By guest blogger Karen Malpede
After nearly 24 years as good tenants, sometimes even friends, our landlady has chosen to take us to housing court in order to evict us from the Clinton Hill house she wishes to sell at peak market value.
Several months back, I had asked her for a proposal so that we would know when we had to move. She responded with silence. She doesn't live on the property, but rents the lower two floors to us and the upstairs "apartment" rather illegally, it seems, to an ever-changing group of unrelated single people who occupy separate rooms in what is zoned as a two family house.
They, too, have been sent the same letter saying: "I need to follow a formal legal practice, which protects both our rights." I happened to run into our landlady scurrying, rather rodent like, down the porch steps two days ago as I was coming home with the dogs from their late walk. She had, she quickly explained, just dropped the letters on the mail table. What rights, exactly, are we able to protect in housing court?
One lawyer suggested I "bat my (dark Italian) eyes" at the judge so he would give us six to eight months to move. Another lawyer more committed and less sexist (we have known her in fact since she was a child, and who does housing law to protect the elderly) said, "Unfortunately tenants in small buildings have essentially no rights. You have the right to be evicted in housing court."
Her interest, though, has been piqued by the illegal living arrangement above our heads; she wants to research whether or not, a very long shot, our landlady has actually created a rent-stabilized situation by renting what is zoned as an apartment essentially as an SRO against the housing code for 30 years.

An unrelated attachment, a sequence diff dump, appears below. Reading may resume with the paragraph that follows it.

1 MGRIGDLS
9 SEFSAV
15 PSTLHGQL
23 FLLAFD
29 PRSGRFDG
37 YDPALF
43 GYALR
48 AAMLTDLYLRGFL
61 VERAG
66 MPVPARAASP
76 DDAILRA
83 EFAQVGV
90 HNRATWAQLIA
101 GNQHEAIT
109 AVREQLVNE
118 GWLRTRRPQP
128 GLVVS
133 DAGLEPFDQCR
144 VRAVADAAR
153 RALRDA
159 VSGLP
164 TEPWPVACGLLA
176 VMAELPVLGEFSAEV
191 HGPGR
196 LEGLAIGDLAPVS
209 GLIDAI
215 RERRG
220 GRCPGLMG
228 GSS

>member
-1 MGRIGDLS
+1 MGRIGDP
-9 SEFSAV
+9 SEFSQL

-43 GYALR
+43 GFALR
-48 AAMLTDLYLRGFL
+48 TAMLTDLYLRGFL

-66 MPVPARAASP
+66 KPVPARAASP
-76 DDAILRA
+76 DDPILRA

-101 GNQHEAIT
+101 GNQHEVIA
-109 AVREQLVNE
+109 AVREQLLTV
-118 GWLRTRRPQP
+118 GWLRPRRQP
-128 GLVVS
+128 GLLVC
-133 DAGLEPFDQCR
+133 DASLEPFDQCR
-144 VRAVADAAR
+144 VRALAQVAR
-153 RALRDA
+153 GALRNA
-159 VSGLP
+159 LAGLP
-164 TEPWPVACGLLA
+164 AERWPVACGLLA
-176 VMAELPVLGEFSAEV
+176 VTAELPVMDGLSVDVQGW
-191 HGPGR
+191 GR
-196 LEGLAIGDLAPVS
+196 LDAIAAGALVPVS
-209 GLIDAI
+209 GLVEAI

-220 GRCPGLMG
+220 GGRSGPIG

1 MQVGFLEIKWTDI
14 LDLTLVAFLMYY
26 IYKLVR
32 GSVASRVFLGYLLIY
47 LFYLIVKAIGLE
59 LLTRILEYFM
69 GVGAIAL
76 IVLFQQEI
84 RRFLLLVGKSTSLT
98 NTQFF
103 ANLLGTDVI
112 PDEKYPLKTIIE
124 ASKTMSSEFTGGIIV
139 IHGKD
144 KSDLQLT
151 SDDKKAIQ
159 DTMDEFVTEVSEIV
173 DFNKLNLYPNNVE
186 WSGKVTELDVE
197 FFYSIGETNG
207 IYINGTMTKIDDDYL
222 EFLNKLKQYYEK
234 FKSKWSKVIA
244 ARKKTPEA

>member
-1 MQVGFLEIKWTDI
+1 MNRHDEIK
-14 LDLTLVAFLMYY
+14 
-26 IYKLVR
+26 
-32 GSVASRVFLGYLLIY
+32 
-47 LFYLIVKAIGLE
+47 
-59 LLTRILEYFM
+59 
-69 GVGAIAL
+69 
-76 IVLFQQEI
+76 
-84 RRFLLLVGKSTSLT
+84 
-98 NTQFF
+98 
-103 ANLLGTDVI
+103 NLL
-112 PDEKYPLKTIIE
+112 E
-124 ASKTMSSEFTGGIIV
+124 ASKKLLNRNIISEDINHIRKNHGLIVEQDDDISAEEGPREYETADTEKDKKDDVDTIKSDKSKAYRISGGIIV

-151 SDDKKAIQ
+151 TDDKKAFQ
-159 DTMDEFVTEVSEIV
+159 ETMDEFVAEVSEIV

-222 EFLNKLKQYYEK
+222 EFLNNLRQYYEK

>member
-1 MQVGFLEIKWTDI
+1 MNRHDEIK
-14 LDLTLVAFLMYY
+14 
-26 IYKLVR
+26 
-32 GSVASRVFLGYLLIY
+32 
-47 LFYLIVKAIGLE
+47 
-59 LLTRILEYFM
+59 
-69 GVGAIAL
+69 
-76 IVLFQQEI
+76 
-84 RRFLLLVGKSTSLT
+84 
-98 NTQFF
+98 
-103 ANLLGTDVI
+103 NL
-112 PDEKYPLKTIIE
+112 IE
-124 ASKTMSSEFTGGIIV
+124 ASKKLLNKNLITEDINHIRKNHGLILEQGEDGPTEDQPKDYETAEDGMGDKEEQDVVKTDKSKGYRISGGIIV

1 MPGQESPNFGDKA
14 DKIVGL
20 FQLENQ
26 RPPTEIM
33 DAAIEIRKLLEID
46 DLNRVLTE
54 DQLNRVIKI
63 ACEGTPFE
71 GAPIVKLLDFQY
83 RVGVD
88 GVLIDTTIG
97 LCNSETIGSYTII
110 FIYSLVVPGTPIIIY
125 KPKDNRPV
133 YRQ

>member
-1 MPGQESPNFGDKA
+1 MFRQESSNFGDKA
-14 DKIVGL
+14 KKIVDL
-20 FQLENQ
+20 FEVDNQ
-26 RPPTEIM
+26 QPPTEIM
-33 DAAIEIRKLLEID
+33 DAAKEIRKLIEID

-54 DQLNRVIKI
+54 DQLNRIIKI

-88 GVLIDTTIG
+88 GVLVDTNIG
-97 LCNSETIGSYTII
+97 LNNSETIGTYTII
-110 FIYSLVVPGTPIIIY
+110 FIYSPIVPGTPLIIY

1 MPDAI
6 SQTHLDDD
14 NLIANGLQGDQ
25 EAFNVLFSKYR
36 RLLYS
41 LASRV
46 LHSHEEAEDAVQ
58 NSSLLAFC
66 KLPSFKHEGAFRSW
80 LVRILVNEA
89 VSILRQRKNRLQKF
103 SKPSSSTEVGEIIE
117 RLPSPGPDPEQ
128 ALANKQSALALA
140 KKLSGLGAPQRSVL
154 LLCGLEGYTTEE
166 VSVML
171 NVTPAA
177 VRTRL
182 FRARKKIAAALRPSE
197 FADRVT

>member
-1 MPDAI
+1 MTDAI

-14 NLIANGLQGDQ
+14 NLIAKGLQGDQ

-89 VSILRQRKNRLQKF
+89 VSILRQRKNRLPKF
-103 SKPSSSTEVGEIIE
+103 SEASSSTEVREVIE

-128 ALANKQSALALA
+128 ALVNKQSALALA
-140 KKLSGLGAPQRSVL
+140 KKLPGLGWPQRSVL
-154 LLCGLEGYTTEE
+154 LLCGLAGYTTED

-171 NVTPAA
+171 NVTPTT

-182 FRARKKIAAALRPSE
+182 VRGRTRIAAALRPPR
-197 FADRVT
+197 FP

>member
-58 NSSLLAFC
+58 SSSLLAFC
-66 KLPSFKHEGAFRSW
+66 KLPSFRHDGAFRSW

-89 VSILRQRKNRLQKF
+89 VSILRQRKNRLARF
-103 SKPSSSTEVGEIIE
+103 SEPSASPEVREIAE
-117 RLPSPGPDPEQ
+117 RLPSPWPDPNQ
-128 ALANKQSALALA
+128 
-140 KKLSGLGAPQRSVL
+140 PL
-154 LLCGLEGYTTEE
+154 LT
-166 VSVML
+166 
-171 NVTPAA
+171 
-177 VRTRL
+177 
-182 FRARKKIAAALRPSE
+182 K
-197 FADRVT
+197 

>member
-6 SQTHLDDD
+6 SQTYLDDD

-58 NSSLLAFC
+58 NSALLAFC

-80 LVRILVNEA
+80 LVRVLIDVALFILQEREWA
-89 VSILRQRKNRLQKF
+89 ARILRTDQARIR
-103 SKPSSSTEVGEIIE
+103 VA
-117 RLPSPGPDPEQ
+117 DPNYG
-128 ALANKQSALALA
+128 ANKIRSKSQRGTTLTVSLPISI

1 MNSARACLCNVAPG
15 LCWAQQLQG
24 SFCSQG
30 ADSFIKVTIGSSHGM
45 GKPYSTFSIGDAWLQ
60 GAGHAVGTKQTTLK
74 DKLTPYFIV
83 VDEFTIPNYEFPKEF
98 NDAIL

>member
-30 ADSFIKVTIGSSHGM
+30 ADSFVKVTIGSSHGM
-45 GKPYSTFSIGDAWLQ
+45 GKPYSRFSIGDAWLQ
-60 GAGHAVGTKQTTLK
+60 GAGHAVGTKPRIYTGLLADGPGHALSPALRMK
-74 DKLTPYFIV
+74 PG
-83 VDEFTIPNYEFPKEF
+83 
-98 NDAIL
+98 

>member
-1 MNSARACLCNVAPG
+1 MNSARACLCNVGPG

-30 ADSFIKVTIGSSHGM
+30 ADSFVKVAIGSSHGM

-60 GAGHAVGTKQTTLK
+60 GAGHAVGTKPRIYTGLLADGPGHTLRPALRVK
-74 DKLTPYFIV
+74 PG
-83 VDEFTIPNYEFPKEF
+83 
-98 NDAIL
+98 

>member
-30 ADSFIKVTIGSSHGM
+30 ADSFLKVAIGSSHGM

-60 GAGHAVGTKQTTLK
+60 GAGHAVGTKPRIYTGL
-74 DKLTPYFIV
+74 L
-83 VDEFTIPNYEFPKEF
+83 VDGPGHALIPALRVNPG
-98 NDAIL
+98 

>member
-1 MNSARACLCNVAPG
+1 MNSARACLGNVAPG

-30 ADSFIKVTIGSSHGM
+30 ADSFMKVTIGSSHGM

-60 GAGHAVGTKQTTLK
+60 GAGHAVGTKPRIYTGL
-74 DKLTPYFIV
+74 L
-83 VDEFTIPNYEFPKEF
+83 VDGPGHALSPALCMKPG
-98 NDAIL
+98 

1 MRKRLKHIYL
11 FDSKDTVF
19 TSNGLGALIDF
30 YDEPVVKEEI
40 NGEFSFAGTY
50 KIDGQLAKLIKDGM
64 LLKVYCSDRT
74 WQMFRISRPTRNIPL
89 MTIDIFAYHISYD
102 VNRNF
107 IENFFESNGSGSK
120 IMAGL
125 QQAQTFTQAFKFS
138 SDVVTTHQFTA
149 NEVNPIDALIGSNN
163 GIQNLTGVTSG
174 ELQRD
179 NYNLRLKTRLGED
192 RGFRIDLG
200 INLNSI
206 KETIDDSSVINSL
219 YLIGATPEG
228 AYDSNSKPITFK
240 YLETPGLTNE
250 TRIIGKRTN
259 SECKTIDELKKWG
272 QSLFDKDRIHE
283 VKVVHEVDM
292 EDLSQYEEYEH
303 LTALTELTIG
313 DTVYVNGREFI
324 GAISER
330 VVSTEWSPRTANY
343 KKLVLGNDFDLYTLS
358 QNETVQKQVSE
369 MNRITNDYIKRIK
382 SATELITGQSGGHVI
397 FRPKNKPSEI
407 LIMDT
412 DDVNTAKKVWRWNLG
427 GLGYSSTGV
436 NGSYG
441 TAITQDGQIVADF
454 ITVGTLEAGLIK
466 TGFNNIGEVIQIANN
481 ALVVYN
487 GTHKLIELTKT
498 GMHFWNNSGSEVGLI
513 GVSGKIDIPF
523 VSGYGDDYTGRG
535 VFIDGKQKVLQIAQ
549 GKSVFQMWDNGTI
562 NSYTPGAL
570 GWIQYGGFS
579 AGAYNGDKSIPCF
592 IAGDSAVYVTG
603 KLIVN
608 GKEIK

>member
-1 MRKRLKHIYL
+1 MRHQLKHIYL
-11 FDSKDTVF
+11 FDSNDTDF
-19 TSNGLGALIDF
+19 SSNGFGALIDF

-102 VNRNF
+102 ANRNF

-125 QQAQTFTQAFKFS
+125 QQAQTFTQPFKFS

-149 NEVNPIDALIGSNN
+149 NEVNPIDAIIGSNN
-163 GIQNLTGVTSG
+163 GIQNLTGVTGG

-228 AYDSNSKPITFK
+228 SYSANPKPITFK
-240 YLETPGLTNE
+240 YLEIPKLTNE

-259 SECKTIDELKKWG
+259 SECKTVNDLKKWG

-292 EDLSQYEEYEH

This would be a game-changer, obviously, as then, she could not evict anyone. But, as we know, it's not terribly likely fate, or the law, will deal us such a kindly blow. Meanwhile, our landlady has lawyered up, with a Park Ave. firm. One wonders why she couldn't simply have my answered by question months ago, and offered some sort of realistic, even, compassionate, agreement to people she has known for so long, whose monthly rent checks she has cashed. Might her, if not out-right illegal, at least quite shady, renting of the upper two floors make her nervous, as our lawyer friend suggests?
Or does she worry that we two senior citizens being thrown out of an affordable home we have lived in for nearly a quarter of a century, are not above batting eyes at judges or doing whatever else might come our way? Her letter to us states that we will "receive notice from my attorney's office in the next few days and it will say that our tenancy is 'terminated' as of October 31, 2014."
I might add in court between batting my eyes (I hope the judge is also a senior citizen, of course) that we have received absolutely minimum maintenance of house and grounds for the past twenty-four years; there are rooms in our apartment that have never been painted, and all others have been painted only once, no appliance has ever been replaced, and the backyard, half of which she rents as a car park, is filled with lumber and other stuff that does not belong to us and has just been dumped.
Nevertheless, we garden there and my husband clips her bushes for her. I have a few other perhaps more pertinent things to say, as well. To be continued
I'll be doing a running blog about our eviction story, but I also intend to interview and write about the plight of others. See the first installment on The Brooklyn Reader: "Our Home Is not our House."
Karen Malpede is a playwright whose newest play Extreme Whether opens Oct. 2 at Theater for the New City. www.theaterthreecollaborative.org/extreme-whether.